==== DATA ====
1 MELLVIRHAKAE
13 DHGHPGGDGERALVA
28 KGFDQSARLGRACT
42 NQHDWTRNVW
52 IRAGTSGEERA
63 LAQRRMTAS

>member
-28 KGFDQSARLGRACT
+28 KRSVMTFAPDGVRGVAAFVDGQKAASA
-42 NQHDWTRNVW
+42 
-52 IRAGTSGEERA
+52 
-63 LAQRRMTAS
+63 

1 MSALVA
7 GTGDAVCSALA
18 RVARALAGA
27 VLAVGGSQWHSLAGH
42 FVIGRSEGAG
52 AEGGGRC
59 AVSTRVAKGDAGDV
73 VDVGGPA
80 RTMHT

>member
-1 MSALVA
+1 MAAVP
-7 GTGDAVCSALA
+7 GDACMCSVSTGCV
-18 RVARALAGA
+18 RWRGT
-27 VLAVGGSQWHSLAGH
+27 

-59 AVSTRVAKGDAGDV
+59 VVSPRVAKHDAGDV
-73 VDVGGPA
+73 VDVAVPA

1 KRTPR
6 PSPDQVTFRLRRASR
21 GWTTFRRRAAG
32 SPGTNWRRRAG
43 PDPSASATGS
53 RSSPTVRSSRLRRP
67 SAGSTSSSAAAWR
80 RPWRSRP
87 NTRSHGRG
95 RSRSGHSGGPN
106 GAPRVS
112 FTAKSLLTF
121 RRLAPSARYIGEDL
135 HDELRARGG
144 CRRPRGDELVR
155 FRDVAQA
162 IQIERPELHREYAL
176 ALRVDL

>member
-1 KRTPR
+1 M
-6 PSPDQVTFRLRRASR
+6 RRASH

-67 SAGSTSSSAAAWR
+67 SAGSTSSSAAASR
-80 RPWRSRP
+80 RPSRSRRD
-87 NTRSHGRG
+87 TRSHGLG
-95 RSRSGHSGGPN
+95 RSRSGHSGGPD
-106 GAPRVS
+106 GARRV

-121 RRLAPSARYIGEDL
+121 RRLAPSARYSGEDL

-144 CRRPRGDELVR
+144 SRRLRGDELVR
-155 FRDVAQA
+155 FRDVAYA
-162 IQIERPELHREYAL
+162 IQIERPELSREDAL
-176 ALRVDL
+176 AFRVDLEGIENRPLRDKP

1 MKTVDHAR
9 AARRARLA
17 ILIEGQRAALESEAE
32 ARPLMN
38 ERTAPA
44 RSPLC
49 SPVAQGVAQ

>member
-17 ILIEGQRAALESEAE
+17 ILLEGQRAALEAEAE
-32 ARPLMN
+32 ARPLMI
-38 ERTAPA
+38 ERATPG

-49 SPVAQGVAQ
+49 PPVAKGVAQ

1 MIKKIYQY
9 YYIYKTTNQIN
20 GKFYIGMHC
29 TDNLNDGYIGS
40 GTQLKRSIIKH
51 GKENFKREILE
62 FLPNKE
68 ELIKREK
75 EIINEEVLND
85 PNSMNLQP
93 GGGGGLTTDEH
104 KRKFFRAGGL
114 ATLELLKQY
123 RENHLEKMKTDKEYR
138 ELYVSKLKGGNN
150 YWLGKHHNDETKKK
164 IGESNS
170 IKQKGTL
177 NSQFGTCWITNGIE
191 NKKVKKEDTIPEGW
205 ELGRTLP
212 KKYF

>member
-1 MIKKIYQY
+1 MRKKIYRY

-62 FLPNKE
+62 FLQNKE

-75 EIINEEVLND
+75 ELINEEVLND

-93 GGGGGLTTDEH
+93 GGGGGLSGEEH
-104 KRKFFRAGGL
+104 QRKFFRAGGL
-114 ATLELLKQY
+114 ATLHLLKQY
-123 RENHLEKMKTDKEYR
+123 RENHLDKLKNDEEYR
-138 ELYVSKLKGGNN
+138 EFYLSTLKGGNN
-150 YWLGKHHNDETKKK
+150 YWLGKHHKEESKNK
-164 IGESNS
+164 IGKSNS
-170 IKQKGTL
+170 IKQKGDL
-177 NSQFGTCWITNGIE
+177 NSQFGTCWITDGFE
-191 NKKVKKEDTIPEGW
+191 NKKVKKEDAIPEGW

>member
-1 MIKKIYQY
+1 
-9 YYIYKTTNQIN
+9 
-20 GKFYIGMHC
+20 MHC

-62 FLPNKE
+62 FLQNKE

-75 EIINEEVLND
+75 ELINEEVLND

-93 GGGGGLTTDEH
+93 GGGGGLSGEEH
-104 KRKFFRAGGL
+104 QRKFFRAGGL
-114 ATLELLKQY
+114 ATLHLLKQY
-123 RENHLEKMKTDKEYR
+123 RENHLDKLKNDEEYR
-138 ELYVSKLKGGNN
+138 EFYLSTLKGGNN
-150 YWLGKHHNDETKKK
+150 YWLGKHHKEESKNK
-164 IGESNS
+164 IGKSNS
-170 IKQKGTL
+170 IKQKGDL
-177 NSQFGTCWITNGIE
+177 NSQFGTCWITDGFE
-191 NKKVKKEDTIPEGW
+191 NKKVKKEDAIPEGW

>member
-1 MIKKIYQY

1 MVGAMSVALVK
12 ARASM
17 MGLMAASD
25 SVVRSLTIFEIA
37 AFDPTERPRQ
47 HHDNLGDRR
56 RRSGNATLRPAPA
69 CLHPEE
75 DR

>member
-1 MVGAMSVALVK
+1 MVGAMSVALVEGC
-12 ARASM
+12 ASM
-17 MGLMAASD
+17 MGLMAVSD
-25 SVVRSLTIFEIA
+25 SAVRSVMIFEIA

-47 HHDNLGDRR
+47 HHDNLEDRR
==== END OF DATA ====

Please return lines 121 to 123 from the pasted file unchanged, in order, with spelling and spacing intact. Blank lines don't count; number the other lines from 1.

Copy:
+1 MRKKIYRY

-62 FLPNKE
+62 FLQNKE